Christine Murebwayire in Rwanda lost her husband in 2003 and had to beg for money to feed her four children. A family banana wine recipe she had learned about as a child changed her life. She now heads a banana wine co-operative that produces 5,000 crates of Ibanga banana wine per week, selling to East African countries and – soon – to the US.
After her husband died, Christine Murebwayire attend a short Rwanda government agricultural course that encouraged small-scale farmers to form cooperatives. With 200 dollars of borrowed money she started growing bananas from high-yield varieties. She processed them into a sweet, fruity wine which she sold to local bars. Soon after that she had tripled her investors’ money.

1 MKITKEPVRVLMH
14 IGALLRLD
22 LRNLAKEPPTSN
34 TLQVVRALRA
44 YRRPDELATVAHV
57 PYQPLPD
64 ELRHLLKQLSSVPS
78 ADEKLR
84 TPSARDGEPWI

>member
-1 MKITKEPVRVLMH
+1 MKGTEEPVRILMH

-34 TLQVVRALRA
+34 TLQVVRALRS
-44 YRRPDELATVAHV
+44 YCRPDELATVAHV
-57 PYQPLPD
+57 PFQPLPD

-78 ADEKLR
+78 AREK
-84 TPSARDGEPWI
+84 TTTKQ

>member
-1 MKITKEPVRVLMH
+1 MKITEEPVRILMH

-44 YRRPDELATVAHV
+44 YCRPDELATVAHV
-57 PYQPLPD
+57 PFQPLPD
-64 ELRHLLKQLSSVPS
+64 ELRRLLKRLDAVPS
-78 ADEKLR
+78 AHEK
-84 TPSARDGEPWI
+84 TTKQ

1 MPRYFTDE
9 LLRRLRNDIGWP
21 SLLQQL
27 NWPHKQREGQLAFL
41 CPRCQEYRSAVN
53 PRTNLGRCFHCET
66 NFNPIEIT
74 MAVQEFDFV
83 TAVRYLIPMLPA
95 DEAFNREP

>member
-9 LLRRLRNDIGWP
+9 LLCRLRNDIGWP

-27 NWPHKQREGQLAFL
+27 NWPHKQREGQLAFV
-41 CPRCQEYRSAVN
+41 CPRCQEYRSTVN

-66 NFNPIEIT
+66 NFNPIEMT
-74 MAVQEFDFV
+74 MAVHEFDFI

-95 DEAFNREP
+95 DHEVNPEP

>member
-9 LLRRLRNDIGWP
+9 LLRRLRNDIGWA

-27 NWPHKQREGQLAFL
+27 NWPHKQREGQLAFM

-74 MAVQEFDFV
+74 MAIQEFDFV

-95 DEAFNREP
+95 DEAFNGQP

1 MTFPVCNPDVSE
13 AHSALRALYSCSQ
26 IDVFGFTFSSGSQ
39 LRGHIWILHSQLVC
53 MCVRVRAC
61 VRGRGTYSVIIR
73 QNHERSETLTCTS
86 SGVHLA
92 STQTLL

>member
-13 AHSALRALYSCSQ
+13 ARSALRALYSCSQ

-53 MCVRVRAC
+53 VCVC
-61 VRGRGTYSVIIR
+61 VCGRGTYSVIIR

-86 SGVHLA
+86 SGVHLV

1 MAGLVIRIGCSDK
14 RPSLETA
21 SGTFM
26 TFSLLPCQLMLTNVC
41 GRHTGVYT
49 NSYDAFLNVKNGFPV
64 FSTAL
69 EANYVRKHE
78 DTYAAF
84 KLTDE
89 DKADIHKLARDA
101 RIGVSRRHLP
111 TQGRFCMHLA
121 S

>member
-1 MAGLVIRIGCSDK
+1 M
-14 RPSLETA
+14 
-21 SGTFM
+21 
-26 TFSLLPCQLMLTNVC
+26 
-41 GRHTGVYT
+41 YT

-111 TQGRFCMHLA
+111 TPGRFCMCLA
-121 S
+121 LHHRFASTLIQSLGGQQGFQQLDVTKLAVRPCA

Christine is now the managing director of Co-operative de Production du Vin de Banane (Coproviba) which has grown to 28 members – 20 of whom are women – and works with 43 smallholder farmers. The wine that the co-operative produces is put in 320ml bottles (alcohol percentage: 14) that retail for 400 Rwandan francs (€0,45) at groceries and supermarkets around Rwanda.
‘How we made it in Africa’ reports that Murebwayire was chosen as one of the beneficiaries of the Goldman Sachs 10,000 Women programme, and won a cash prize which she used to apply for a loan to grow her business. About 20% of production is exported to other east African countries, such as Tanzania, Uganda and Kenya. The next step for the co-operation is exporting to the US.
Further reading on howwemadeitinafrica.com